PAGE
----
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PNS Daily Newscast - September 20, 2019 


A whistleblower complaint against President Trump sets off tug-of-war between Congress and the White House; and students around the world strike today to demand action on climate change.

2020Talks - September 20, 2019. (3 min.)  


Climate change is a big issue this election season, and global climate strikes kick off, while UAW labor strikes continue.

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A "New Suit" for Shivering New Yorkers

January 24, 2008

New York, NY — As New Yorkers brace for another cold blast this morning, the U.s. Department of Energy (DOE) is being sued over claims it's not doing enough to make home furnaces more efficient. Earthjustice brought the suit, and attorney Tim Ballo says the DOE could have set a more aggressive efficiency standard, resulting in New Yorkers paying less for their home heating bills, while reducing a major source of global warming pollution.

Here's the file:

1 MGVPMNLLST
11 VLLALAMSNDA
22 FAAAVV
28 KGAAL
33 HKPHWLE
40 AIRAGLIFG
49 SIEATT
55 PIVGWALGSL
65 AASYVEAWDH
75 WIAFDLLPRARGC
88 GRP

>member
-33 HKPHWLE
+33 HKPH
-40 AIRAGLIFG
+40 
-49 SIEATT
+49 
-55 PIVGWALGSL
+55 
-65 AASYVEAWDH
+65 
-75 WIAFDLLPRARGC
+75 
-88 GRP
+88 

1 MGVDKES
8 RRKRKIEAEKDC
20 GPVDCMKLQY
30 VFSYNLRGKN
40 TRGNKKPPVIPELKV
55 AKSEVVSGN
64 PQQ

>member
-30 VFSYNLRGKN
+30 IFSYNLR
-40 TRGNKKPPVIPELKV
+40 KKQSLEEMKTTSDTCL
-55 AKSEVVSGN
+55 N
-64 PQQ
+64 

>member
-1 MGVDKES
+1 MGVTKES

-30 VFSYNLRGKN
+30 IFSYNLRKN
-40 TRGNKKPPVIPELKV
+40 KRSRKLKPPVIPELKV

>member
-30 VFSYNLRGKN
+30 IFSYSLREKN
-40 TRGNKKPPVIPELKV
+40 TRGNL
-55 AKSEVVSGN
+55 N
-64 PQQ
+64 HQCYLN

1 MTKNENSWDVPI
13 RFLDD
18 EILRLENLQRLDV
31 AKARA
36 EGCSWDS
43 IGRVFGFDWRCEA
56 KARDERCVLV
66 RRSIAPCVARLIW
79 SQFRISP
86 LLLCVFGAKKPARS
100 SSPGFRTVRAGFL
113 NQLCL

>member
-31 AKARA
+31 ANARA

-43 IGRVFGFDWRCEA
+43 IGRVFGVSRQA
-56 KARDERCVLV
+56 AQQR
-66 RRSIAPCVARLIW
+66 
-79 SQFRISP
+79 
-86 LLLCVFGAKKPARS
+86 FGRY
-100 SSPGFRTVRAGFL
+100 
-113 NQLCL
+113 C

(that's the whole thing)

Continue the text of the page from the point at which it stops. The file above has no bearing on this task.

"They could have eliminated 140 million tons of CO2 at a profit for consumers. This would have saved consumers as much as $11 billion according to the DOE's own estimates."

Ballo says the agency essentially gave the industry 8 years to meet standards that most furnaces already achieve. The DOE says higher standards could place a burden on industry, and asked for more time to consider higher efficiency standards, but its request was blocked by the court.

Ballo explains when less efficient furnaces are allowed to go on the market, it is low-income tenants who often end up footing the bill.

"The landlords making the decisions about which furnace to purchase don't necessarily pay those utility bills. They can buy the cheapest, least efficient furnace and pass the cost of the high heating bill onto the tenants. This is essentially a transfer of wealth, from those low-income renters to the oil and natural gas industry who gets to sell a lot more natural gas and a lot more heating oil."

In addition to the Earthjustice lawsuit, both the City and State of New York, as well as Connecticut and Massachusetts, are challenging the new DOE efficiency standards in court.

More information on furnaces and efficiency is available online at www.eere.energy.gov .

Michael Clifford/Craig Eicher, Public News Service - NY